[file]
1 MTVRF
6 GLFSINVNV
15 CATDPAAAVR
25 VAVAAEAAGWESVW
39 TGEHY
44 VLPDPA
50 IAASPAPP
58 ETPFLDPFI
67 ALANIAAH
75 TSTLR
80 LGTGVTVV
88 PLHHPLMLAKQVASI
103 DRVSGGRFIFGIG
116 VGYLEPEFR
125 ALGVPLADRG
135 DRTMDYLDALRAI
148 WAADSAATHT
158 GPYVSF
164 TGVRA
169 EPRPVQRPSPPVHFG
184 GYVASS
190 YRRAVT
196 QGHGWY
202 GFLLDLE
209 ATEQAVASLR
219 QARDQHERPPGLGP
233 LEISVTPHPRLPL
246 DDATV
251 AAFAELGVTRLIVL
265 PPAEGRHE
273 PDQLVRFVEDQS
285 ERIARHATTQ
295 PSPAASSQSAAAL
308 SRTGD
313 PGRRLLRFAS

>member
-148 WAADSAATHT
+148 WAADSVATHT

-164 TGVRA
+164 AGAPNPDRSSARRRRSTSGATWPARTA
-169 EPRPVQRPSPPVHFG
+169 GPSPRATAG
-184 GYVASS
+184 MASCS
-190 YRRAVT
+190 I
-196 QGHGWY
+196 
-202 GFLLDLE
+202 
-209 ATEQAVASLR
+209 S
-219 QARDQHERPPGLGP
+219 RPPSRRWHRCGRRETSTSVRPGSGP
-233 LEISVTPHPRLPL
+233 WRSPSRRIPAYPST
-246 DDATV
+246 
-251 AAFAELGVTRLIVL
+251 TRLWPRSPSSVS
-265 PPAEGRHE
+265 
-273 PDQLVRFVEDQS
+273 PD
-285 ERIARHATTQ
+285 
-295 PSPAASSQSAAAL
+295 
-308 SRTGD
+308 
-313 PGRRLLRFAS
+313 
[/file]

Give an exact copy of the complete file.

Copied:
1 MTVRF
6 GLFSINVNV
15 CATDPAAAVR
25 VAVAAEAAGWESVW
39 TGEHY
44 VLPDPA
50 IAASPAPP
58 ETPFLDPFI
67 ALANIAAH
75 TSTLR
80 LGTGVTVV
88 PLHHPLMLAKQVASI
103 DRVSGGRFIFGIG
116 VGYLEPEFR
125 ALGVPLADRG
135 DRTMDYLDALRAI
148 WAADSAATHT
158 GPYVSF
164 TGVRA
169 EPRPVQRPSPPVHFG
184 GYVASS
190 YRRAVT
196 QGHGWY
202 GFLLDLE
209 ATEQAVASLR
219 QARDQHERPPGLGP
233 LEISVTPHPRLPL
246 DDATV
251 AAFAELGVTRLIVL
265 PPAEGRHE
273 PDQLVRFVEDQS
285 ERIARHATTQ
295 PSPAASSQSAAAL
308 SRTGD
313 PGRRLLRFAS

>member
-148 WAADSAATHT
+148 WAADSVATHT

-164 TGVRA
+164 AGAPNPDRSSARRRRSTSGATWPARTA
-169 EPRPVQRPSPPVHFG
+169 GPSPRATAG
-184 GYVASS
+184 MASCS
-190 YRRAVT
+190 I
-196 QGHGWY
+196 
-202 GFLLDLE
+202 
-209 ATEQAVASLR
+209 S
-219 QARDQHERPPGLGP
+219 RPPSRRWHRCGRRETSTSVRPGSGP
-233 LEISVTPHPRLPL
+233 WRSPSRRIPAYPST
-246 DDATV
+246 
-251 AAFAELGVTRLIVL
+251 TRLWPRSPSSVS
-265 PPAEGRHE
+265 
-273 PDQLVRFVEDQS
+273 PD
-285 ERIARHATTQ
+285 
-295 PSPAASSQSAAAL
+295 
-308 SRTGD
+308 
-313 PGRRLLRFAS
+313 